Today marks the tenth anniversary of the Pittsburgh Steelers win over the Arizona Cardinals in Super Bowl XLIII and that game of course included the late and amazing 6-yard game-winning touchdown pass from quarterback Ben Roethlisberger to wide receiver Santonio Holmes. While 3652 days have now passed since Holmes made that spectacular catch near the edge of the end zone sideline, there’s seemingly still a large group of people, mostly Cardinals fans and team beat writers, who still don’t believe that the Steelers wide receiver got both feet down in bounds after first securing the football.
Longtime Cardinals beat writer Kent Somers of the Arizona Republic is probably one of many who still don’t believe that Holmes got both feet down in bounds after making that famous catch late in Super Bowl XLIII and he hinted as much in his awesome Friday article entitled: “An oral history of the Steelers’ final drive against Cardinals in Super Bowl XLIII.”
Near the end of his article, Somers quickly recapped the official review that immediately followed Holmes’ touchdown catch in the end zone and in that pointed to a picture that was taken during that game by Rob Schumacher, also of the of the Arizona Republic, as potential evidence.
“The play was upheld upon official review, although the many Cardinals fans will never believe Holmes had both feet down. One enlarged photo of the catch seems to show the toe of one foot tapping the heel of the other.”
Three years ago, Jay Dieffenbach, also of the of the Arizona Republic, wrote an article on how he didn’t think that Holmes got both feet down in bounds after making the catch and like Somers, he also pointed to picture by Schumacher as evidence for that.
“In my view, the right foot was in the air, the catch was made, the right toe then contacted the bottom of the left shoe and became stuck in the cleats a couple of inches off the ground. The right toe never touched the turf.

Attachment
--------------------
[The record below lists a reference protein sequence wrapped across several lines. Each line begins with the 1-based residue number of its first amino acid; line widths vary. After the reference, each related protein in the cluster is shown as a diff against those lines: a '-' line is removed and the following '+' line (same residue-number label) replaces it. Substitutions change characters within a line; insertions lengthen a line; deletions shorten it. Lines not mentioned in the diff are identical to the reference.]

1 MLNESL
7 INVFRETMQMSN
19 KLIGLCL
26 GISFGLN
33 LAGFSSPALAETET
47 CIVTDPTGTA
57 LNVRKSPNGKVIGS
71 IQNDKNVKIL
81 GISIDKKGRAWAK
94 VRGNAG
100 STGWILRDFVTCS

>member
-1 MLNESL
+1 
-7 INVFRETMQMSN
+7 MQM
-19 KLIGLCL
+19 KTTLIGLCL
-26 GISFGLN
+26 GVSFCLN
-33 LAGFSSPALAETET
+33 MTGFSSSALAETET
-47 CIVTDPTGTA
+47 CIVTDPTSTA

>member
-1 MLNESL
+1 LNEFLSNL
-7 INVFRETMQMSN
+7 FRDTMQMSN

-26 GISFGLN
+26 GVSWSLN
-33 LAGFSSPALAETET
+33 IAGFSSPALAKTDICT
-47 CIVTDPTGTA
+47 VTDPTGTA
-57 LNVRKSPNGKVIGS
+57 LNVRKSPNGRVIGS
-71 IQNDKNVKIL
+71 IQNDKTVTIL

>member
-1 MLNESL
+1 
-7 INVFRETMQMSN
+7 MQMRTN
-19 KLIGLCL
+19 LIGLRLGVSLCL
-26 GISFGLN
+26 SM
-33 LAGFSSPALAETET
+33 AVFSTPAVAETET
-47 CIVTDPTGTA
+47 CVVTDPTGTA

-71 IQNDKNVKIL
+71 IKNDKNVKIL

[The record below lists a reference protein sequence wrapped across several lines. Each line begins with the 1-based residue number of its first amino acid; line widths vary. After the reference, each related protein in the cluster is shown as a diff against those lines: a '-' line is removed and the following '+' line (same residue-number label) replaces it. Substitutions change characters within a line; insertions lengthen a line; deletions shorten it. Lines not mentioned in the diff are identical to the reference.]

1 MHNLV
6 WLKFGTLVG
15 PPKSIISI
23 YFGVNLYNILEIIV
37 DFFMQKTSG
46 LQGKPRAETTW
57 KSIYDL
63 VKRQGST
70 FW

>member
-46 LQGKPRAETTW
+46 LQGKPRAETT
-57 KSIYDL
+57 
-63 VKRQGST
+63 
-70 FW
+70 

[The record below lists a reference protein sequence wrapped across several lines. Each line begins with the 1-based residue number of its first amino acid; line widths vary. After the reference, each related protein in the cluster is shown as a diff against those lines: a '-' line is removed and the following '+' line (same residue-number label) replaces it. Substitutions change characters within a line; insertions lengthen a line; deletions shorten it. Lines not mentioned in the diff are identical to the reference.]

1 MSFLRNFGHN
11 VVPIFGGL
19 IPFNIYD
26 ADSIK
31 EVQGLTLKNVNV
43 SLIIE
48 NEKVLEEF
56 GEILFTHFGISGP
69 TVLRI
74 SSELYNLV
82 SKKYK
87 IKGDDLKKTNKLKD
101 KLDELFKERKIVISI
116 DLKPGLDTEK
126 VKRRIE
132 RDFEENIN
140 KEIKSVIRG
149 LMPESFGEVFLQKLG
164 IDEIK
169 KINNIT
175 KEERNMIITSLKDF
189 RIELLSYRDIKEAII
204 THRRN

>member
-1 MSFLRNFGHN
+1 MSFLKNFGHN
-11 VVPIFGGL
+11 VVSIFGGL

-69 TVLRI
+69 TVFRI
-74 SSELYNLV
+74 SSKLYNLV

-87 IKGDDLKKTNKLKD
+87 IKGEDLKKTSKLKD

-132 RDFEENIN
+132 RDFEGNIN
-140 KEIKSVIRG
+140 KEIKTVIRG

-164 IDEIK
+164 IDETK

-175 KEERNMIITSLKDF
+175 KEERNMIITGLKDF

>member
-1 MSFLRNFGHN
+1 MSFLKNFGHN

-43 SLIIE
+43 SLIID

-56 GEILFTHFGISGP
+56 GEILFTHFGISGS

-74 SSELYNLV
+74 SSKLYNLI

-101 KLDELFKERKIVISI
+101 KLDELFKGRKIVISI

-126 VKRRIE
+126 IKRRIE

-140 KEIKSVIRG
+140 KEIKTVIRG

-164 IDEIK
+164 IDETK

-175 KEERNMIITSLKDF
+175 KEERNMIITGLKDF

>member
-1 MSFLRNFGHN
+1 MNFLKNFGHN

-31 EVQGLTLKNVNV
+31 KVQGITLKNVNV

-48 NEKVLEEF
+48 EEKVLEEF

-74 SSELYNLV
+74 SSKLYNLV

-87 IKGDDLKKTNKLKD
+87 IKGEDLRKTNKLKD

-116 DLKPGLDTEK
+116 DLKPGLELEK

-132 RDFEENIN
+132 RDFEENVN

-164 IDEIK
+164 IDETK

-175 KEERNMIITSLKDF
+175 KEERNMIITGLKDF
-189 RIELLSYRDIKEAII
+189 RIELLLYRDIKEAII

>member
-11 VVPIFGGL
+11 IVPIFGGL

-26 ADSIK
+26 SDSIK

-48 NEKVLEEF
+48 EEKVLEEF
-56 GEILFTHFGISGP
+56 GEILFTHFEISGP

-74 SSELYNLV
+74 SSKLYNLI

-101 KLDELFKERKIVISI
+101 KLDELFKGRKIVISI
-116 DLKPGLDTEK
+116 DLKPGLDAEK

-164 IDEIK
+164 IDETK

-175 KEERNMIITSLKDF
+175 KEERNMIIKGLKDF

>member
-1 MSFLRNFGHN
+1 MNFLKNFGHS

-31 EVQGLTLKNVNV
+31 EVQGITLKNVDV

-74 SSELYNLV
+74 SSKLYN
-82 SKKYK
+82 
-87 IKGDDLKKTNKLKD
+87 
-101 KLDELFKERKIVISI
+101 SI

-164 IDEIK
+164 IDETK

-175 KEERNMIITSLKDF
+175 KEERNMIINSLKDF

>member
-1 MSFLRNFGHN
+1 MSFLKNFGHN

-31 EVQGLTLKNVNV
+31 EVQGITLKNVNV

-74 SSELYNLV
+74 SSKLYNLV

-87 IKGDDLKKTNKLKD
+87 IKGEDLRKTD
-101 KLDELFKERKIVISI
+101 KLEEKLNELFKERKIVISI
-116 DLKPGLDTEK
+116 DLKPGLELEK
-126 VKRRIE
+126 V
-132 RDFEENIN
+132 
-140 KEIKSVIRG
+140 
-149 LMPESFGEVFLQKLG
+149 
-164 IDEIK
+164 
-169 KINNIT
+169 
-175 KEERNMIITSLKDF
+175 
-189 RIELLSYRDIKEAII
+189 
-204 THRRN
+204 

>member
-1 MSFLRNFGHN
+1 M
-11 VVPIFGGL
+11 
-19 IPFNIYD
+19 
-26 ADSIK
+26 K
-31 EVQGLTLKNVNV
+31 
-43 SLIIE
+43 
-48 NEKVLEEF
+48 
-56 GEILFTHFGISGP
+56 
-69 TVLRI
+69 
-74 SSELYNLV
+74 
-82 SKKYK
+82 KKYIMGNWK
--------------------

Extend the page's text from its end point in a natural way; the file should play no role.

No, it didn’t. But even die-hard Cards fans recognized it was not going to be enough to overturn the call, given the limited amount of time to scrutinize the play. Schumacher, the Arizona Republic photographer, had the shot that he felt proved otherwise.”
The day after the Steelers won that Super Bowl I closely examined two pictures that were taken by credentialed photographers who were at that game and enlarged sections of both to prove that Holmes indeed got both feet down in the end zone with control of the football prior to being pushed out of bounds by safety Aaron Francisco. Those two pictures, one courtesy of Winslow Townson of the Associated Press, the other courtesy of Kevin C. Cox of Getty Images, are all you really need to see to know that Holmes indeed had both feet down in bounds after securing the pass from Roethlisberger and especially when you match them up to one specific angle of the television replay.
If you notice in the picture above that Townson took of Holmes’ catch, Francisco has his left hand on the right side of Holmes’ back. The timing of that hand placement is not hard to match up to the several video replays to show that Holmes indeed had possession of the football when this picture was snapped.
If the picture by Winslow isn’t enough to convince doubters of Holmes getting both feet down in bounds with possession of the football, the one from Cox below certainly should be more than enough to seal the deal and convince an unbiased jury.
It’s funny how you never see either of these two pictures above used in arguments against Holmes not getting both feet down in bounds. For those that think I have photoshopped the inserts, feel free to search out both original pictures online and then use one of the several free online zoom and crop tools to do exactly as I did 10 years ago. It’s simple and much simpler than it was 10 years ago. If you can’t figure out how to that, go ask one of your younger kids or grand kids to do it. It might take less time and you’re likely to get an even better result than my effort from 10 years ago.
As for Schumacher’s photo that Somers and Dieffenbach both use as evidence against Holmes getting two feet down in bounds that you can see below, match the timing of that shot up with the actual replay video posted above. Look closely at where Francisco’s right arm is at in relation to two other pictures and the body angles of both players. Schumacher’s photo is clearly much later in the sequence of Holmes’ catch and clearly after the wide receiver had secured the football on gotten both feet down in bounds.
It’s been 10 years now since that magical Super Bowl catch happened and it’s time for the Cardinals beat writers and fans to admit once and for all that the correct call on the field was made. Get over it, already.